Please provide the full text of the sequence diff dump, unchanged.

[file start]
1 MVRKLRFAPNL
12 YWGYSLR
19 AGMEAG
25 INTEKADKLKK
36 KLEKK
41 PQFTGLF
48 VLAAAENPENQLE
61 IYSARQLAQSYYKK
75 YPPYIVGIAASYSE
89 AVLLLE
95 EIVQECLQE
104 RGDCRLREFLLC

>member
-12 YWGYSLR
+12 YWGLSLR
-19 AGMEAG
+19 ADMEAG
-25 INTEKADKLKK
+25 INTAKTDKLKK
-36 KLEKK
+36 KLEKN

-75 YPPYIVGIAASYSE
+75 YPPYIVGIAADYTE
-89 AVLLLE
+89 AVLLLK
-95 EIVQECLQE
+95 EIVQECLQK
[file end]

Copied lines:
1 MVRKLRFAPNL
12 YWGYSLR
19 AGMEAG
25 INTEKADKLKK
36 KLEKK
41 PQFTGLF
48 VLAAAENPENQLE
61 IYSARQLAQSYYKK
75 YPPYIVGIAASYSE
89 AVLLLE
95 EIVQECLQE
104 RGDCRLREFLLC

>member
-12 YWGYSLR
+12 YWGLSLR
-19 AGMEAG
+19 ADMEAG
-25 INTEKADKLKK
+25 INTAKTDKLKK
-36 KLEKK
+36 KLEKN

-75 YPPYIVGIAASYSE
+75 YPPYIVGIAADYTE
-89 AVLLLE
+89 AVLLLK
-95 EIVQECLQE
+95 EIVQECLQK